Rules and standards are needed for making safer autonomous vehicles, while marketing can be a hindrance to their safe operation, say panellists. Christie Schweinsberg reports.
It’s not often a business sector asks to be subject to federal regulations but given several high-profile accidents with vehicles using autonomous or semi-autonomous technologies, that day seems to have arrived for autonomous-tech suppliers.
“I think when it comes down to making sure we are making this technology as safe as we can possibly make it, we have to have confidence when you put it out there that it has passed a gauntlet of tests,” Jada Smith, vice-president-advanced engineering and external relations for Aptiv tells media here at an automotive LiDAR backgrounder.
Smith advocates for smart rule-making though, noting certification shouldn’t just be a matter of racking up miles on vehicles with autonomous technology but needing to determine, with a certain amount of repeatability, what scenarios they have successfully accomplished. Suggested scenarios include an unprotected left turn (yielding to oncoming traffic at a green light) or crossing a busy pedestrian crosswalk. “Those types of things are what we have to make sure we have supreme confidence in before we (offer autonomous vehicles to the masses),” she says.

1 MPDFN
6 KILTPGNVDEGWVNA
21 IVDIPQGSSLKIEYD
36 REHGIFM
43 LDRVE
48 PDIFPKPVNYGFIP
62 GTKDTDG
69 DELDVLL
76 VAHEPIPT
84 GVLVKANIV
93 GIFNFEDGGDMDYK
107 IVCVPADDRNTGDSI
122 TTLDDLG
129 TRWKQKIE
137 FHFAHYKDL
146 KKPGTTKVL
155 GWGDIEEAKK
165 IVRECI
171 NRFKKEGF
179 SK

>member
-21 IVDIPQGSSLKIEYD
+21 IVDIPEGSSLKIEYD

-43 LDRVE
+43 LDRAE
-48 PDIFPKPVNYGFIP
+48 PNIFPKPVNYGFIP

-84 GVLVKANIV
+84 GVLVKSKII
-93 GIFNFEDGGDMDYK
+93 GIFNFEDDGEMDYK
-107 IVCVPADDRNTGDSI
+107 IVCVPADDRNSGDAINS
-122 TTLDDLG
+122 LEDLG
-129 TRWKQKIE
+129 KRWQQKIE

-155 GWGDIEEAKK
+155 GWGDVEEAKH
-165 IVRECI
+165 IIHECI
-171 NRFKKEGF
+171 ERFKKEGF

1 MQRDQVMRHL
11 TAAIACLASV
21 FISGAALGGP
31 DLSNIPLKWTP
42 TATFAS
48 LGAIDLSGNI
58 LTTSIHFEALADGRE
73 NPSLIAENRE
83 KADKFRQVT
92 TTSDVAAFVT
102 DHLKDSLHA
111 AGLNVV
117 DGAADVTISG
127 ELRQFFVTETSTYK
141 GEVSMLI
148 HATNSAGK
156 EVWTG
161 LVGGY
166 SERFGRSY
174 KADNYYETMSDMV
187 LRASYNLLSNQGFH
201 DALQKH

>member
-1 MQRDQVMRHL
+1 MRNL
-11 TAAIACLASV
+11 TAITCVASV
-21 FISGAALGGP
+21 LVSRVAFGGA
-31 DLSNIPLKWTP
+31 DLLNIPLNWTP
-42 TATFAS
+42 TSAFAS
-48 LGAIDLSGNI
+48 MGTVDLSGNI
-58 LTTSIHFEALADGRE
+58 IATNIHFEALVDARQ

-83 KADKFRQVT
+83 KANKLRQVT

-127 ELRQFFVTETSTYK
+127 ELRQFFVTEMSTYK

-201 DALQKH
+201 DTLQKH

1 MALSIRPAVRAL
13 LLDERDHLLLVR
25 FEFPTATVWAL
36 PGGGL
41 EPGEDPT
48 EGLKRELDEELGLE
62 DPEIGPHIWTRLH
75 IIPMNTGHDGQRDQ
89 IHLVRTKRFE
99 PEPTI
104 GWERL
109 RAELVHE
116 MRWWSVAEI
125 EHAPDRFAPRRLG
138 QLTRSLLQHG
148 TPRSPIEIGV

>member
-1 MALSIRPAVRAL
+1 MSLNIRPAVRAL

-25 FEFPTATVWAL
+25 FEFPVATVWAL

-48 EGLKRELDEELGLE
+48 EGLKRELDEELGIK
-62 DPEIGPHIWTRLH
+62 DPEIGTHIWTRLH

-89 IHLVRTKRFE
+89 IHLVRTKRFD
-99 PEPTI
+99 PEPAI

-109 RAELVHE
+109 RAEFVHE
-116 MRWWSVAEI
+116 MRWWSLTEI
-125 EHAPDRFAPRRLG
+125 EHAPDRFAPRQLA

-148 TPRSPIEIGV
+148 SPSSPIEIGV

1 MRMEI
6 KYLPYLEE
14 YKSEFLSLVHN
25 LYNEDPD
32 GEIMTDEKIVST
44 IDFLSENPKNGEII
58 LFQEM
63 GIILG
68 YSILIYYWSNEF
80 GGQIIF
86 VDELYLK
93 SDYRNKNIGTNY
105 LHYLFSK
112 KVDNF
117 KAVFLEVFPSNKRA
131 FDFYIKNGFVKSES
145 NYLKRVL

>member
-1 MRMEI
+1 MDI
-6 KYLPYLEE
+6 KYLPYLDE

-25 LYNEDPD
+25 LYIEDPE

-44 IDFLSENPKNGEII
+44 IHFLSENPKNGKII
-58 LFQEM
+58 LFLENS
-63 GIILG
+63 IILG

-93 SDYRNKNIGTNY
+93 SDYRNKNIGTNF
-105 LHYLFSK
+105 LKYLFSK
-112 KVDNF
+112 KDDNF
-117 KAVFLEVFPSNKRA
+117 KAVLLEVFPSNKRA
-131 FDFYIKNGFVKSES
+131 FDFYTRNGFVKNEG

There have been efforts made toward autonomous-technology regulation – the AV Start Act is in the US Senate and the Self Drive Act is in the US House of Representatives. The bipartisan bills are stuck in neutral, however. The AV Start Act is being held up due to objections of some senators who are concerned about the safety implications of allowing autonomous vehicles beyond those in test fleets on public roads, while the Self Drive Act has been criticised for its effort to prohibit vague “unreasonable restrictions” at the state and local level, giving an opening to automakers or suppliers to sue states or cities it believes are interfering with the rollout of autonomous vehicles.
Kaice Reilly, a LiDAR analyst at Autoliv and Volvo’s Zenuity joint venture, wants to see standards set for lidar, which uses pulsed laser light and sensors to detect distance from a vehicle to objects, animals and people and is seen as a key technology enabling self-driving vehicles. He calls the LiDAR business the “Wild West” right now, as there are dozens of companies proclaiming specifications that may or may not be trustworthy. This article first appeared in WardsAuto.